Efforts were made by the scientists of PARC in collaboration with provincial research organizations to develop Resource Conservation Technologies (RCT) like direct dry seeding (aerobic rice), bed planting of rice, alternate wetting and drying (AWD), etc. Rice is, traditionally, grown through transplanting of 30-35 days old seedlings, established somewhere else, in a well puddled and flooded field. In view of the current limitations of increasing labour costs and shortage of water, direct seeding remains the only alternative option for sustainable rice production in Pakistan. A change in cultivation methods could have a substantial influence on the environment. Therefore, a change from transplanting to direct seeding should be carried out with a focus on the sustainable use of water. In dry seeding, non-germinated seeds are sown beneath the soil surface, using a normal Rabi drill. In case, when direct seeding is done at optimum soil moisture, then first irrigation can be delayed up to 10 days. Dry seeding is advantageous when the water supply is limited, particularly in the areas with limited canal water and where the underground water is brackish. Alternate wetting and drying irrigation regime is another option to save water up to 33%.
Efforts were also made to improve the nutrient status and health of soils through inclusion of legumes in the rice-based cropping system, balanced use of fertilizer, use of organic fertilizers (green manuring, crop residues farmyard manure, etc) and use of gypsum. To improve the N use efficiency, emphasis is given on site-specific nutrient management (SSNM) and use of leaf colour chart (LCC) is being popularized among the farmers for the application of nitrogenous fertilizers. Developed and demonstrated cost-effective method of Zinc application in rice. This technique saves Rs.500 per hectare. The estimated benefit of this technique at national level is about rupees one billion annually.
With the mechanization in the harvest and post-harvest operations in rice and wheat crops the problem of crop residues is becoming very serious. Farmers generally burn the crop residues, which is a big loss of nutrients and causes environmental pollution. Efforts are underway for the proper management of crop residues mainly through the use of suitable machinery. Traditional method of harvest and post-harvest especially in Sindh causes substantial quantitative and qualitative losses. These operations are being mechanized to minimize these losses and improve rice quality.
During the rice crop season 2008-09, a bumper rice production of around seven million tons was achieved due to expansion in nontraditional rice area. The estimated rice production for the year 2009-10 was 6.68 million tons as compared to last year's 6.95 million tons. During the current year the estimated domestic requirement of rice is 2.5 million tons and the surplus is 4.18 million tons. The last yearís carryover was 1.8 million tons. The total surplus thus comes to 5.9 million tons. Due to last years (2008) surplus of paddy and coming up of new crop (2009), paddy growers did not get the intervention prices of Rs.1250 per 40 kg for Super Basmati and Rs.600 per 40 kg for IRRI-6 as fixed by the government during the rice crop season 2009-10. This not only delayed the harvesting of paddy crop in both the Sindh and Punjab provinces, but also delayed the sowing wheat crop for a month or so.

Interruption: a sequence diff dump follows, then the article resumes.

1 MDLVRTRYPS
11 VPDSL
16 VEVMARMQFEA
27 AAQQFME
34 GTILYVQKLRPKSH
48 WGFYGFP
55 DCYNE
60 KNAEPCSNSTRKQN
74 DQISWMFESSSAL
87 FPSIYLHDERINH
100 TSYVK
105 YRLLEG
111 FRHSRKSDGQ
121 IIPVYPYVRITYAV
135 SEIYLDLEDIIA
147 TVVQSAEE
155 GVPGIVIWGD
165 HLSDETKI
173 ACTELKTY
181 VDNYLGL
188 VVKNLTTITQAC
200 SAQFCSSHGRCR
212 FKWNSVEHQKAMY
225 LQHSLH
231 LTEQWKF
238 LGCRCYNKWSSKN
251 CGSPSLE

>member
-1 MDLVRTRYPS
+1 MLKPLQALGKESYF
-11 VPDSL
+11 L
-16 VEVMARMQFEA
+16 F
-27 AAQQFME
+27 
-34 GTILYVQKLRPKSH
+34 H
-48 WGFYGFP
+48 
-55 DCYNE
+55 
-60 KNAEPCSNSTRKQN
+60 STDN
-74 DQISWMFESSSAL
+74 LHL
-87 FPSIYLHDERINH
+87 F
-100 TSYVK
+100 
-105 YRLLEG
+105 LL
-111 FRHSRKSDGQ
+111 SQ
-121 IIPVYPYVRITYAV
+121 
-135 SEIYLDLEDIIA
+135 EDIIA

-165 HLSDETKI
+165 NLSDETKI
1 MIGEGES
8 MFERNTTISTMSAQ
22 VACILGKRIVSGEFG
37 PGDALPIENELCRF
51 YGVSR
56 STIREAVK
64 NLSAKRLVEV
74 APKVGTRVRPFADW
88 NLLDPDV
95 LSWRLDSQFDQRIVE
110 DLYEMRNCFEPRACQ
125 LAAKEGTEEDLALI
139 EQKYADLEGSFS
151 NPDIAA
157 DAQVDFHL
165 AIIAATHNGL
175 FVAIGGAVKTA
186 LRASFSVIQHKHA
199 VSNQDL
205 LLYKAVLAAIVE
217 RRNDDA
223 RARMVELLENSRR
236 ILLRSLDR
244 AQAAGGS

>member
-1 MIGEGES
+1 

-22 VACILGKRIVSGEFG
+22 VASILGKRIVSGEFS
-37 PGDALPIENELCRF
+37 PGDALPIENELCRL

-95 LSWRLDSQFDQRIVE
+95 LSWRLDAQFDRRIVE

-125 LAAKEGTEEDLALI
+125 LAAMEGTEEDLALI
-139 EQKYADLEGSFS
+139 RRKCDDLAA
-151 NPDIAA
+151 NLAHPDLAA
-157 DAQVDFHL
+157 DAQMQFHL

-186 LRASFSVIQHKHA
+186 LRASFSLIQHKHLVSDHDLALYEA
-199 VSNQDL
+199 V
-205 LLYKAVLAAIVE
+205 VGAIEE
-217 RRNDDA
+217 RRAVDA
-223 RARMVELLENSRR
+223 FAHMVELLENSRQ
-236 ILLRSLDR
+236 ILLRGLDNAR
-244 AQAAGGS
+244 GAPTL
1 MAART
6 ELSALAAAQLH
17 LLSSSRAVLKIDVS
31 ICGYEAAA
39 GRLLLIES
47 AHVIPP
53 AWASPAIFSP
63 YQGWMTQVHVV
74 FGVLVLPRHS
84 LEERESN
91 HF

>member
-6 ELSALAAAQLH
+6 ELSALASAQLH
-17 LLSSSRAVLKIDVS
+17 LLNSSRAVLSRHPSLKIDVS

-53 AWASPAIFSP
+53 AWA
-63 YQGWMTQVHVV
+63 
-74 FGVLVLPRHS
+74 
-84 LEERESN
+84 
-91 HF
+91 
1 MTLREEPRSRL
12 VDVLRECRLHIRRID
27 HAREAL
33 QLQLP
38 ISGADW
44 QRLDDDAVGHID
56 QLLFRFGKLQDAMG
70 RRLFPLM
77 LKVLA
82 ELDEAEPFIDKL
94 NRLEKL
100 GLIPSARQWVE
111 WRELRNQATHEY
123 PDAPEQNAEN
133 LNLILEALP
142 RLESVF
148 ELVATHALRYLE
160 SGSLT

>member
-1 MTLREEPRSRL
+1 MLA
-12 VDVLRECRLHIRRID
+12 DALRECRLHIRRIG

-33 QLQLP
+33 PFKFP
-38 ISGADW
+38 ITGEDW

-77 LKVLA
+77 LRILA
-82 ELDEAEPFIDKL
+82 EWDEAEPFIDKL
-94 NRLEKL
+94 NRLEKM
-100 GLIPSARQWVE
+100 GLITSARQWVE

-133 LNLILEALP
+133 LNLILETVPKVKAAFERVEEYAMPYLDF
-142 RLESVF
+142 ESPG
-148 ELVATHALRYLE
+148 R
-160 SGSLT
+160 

PASSCO was asked to purchase 400,000 tons paddy (200,000 tons each of Basmati and the IRRI). Farmers harvested quickly during the first fortnight of November, creating glut and price crash in the market. PASSCO procured 4% of total yield and left farmers on the mercy of traders to purchase the rest of 96% crop.
In Punjab, the dominant rice variety grown is Super Basmati. Early in the November, farmers were forced to sell their produce to local rice traders and millers at very low price starting from Rs. 600-750 per 40 kg. Later on, PASSCO intervened in stabilizing the prices which ranged from Rs.1100 to Rs.1200 per 40 kg. Similarly, in the absence of PASSCO purchase centers in Sindh, the growers faced a risk of huge financial losses as the paddy price was very low. Farmers have to sell IRRI-6 at Rs.500 to Rs.525 per 40 kg against the support price of Rs.600. Later on, the IRRI-6 market price recovered and fetched the price of Rs. 600 per 40 kg. In Balochistan, 107 tons of paddy was available and could be procured as the price of IRRI-6 was improving and it was above the government intervention price of Rs. 600 per 40 kg. The absence or delay in procurement depressed the paddy producing farmers. PASSCO intervention was limited and on an average the farmers received Rs. 825 per 40 kg from the local market for basmati. PASSCO has another limitations that it doest not have enough storage facility. Nor has it set up the require number of procurement centers. With the result that it has failed in making direct rice purchases from them, leaving room for middleman to buy large stock of paddy at lower than support price.
The average international price of basmati rice is US$864 per ton during last four month (Sep-Dec), while farmers on average received US$434 per ton. This gap of US $430 per ton or Rs1600 per 40 kg instead of Rs 825 per 40 kg of paddy needs to be minimized in the farmerís interest. It is an established fact that most of the benefit of a higher support price goes to cash rich middlemen and the growers have no option but to sell their produce at lower price because they do not have cash for raising the next crop.